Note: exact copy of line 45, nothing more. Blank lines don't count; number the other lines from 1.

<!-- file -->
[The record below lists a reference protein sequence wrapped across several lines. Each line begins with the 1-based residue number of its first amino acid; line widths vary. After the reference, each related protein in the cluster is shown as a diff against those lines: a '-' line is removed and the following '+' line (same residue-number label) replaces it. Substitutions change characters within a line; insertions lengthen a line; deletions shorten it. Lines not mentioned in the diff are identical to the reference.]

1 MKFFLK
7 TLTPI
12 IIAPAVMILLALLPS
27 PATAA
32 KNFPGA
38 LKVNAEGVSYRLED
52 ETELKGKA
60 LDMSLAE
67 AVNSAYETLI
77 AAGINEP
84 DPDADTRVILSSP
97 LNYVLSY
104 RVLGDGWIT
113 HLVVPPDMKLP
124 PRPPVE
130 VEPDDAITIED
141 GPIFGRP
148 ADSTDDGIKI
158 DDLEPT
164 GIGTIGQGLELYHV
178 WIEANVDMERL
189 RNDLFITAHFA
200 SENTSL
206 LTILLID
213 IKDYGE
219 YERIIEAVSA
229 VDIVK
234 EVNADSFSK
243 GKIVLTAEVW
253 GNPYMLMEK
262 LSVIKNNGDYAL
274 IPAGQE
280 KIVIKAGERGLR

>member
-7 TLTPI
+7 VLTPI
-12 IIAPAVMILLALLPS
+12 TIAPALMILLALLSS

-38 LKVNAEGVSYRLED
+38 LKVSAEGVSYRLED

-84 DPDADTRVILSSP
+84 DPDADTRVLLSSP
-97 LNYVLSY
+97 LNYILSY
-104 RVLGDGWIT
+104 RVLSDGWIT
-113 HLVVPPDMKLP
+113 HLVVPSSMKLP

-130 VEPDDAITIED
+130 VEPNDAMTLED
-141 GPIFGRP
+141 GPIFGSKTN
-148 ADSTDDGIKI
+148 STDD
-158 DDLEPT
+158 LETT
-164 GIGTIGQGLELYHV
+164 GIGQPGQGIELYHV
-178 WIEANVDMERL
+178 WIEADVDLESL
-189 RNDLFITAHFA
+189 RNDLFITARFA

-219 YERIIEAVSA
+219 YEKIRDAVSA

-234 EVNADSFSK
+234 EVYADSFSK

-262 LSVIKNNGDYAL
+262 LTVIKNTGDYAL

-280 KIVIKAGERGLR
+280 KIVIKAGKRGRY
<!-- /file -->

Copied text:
+97 LNYILSY